Bollywood's take on Farmers' protests: The good, the bad and the ugly

While actors like Richa, Diljit lauded Rihanna for shedding light on ongoing unrest, others hoped for a 'united front'

AFP/Entertainment Desk February 04, 2021

As the government and farmers set out ever-tougher positions in their two-month-old battle over new agriculture laws, sporting legend Sachin Tendulkar and a host of Bollywood stars hit out at what the foreign ministry called "sensationalist" Twitter comments.

Rihanna, who has more than 100 million Twitter followers, wrote "Why aren't we talking about this?!", with a link to a news story about an internet blackout at the protest camps where tens of thousands of farmers have been since November.

More than one million people retweeted, liked or commented on her Tweet. Swedish climate activist Greta Thunberg also tweeted a story about the blackout, saying: "We stand in solidarity with the #FarmersProtest in India." Meena Harris, a niece of US Vice President Kamala Harris - whose mother was born in India - added her support.

The celebrity tweets triggered an online storm in India, where the protests have become the biggest challenge to Hindu nationalist Prime Minister Narendra Modi since he took power in 2014.

"The temptation of sensationalist social media hashtags and comments, especially when resorted to by celebrities and others, is neither accurate nor responsible," said the foreign ministry.

Tendulkar, cricket's highest-scoring international, led the Twitter riposte by Indian celebrities. "India's sovereignty cannot be compromised. External forces can be spectators but not participants," he said.

Bollywood actor Kangana Ranaut, a Modi supporter, called the protesting farmers "terrorists" and Rihanna a "fool". Actors and directors Anupam Kher, Akshay Kumar, Suniel Shetty and Karan Johar joined the fray against the "foreigners".

"Farmers constitute an extremely important part of our country. And the efforts being undertaken to resolve their issues are evident. Let’s support an amicable resolution, rather than paying attention to anyone creating differences,"  the Khiladi star tweeted.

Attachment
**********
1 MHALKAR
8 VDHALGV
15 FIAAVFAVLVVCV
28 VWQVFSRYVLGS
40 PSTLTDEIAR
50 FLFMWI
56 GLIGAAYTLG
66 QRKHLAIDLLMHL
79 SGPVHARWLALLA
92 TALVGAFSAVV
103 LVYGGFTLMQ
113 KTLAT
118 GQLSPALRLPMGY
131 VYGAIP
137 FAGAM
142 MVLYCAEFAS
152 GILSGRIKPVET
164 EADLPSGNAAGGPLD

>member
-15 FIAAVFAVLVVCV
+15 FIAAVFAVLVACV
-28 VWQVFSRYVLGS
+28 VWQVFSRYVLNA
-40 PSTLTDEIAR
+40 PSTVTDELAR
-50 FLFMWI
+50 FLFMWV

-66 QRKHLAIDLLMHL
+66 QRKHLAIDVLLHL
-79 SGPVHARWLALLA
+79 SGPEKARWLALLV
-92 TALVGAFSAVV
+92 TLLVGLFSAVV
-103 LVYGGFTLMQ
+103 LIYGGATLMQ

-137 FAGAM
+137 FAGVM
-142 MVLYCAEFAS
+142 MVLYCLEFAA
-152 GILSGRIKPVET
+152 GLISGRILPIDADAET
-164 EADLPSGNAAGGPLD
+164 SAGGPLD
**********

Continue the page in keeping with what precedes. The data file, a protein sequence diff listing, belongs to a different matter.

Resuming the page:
Devgn shared, "Don’t fall for any false propaganda against India or Indian policies. Its important to stand united at this hour without any infighting."

Film-maker Ekta Kapoor too had a similar stance. "Let's stand united against any propaganda. Together we can and we will!," she wrote.  

"We must always take a comprehensive view of things, as there is nothing more dangerous than a half-truth," said Shetty. 

But hours after her tweet, a host of celebrities including Richa Chadha, You Tuber Lilly Singh lauded her stance. "Thank you so much Rihanna. This is a humanity issue! #IStandWithFarmers and this narrative is TIRED," wrote Singh. Chadha also reacted to Rihanna with a heart, hands joined in prayer emoticon and a bow and arrow emoticon.

Whereas Diljit Dosanjh, who had previously tried to reason with Ranaut after her hatred for protesting farmers went viral, also shared a happy picture of Rihanna on his Instagram stories, with her song Run This Town playing in the background. Diljit also shared a Punjabi proverb on Twitter writing, "Jaat Di Kohr Kirli, Shateeriyan Nu Jaffe (Your status in life is rather insignificant but you know how to talk big)."

The government later threatened Twitter with "penal action" for unlocking 250 accounts and tweets on the farmers' protests that the US company had earlier blocked. Twitter took the initial action following a government notice but reversed course after a few hours. Among accounts targeted were a prominent news magazine and others linked to farmer unions.

A senior ministry official told AFP that the blocking order had targeted content that had the hashtag "#ModiPlanningFarmerGenocide" and not general comments about the protests. 

India has also faced criticism from media watchdogs over the arrest of a journalist covering the protests and investigations launched into five others - who could face sedition charges.

Amidst the war of words, authorities stepped up pressure on the protest camps, putting up barbed wire fences around some and laying down spikes on roads leading to them so that tractors cannot bring more reinforcements. But at a rally attended by an estimated 50,000 people in Haryana state, farmers leader Rakesh Tikait vowed to mobilise thousands of more farmers for the Delhi protests where a day of action is planned for Saturday.

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